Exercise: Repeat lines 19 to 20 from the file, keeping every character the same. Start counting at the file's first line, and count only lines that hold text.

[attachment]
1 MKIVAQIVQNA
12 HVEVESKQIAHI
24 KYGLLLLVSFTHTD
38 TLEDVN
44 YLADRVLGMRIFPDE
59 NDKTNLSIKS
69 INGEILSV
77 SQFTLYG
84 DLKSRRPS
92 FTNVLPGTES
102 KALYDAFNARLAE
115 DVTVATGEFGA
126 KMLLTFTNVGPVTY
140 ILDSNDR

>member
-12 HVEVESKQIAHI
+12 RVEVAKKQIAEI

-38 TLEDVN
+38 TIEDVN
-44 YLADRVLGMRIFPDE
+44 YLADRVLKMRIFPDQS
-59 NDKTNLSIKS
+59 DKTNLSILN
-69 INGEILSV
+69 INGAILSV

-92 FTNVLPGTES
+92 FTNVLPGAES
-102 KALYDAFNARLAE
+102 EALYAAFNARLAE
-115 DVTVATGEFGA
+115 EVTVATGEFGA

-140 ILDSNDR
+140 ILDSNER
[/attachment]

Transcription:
+38 TIEDVN
-44 YLADRVLGMRIFPDE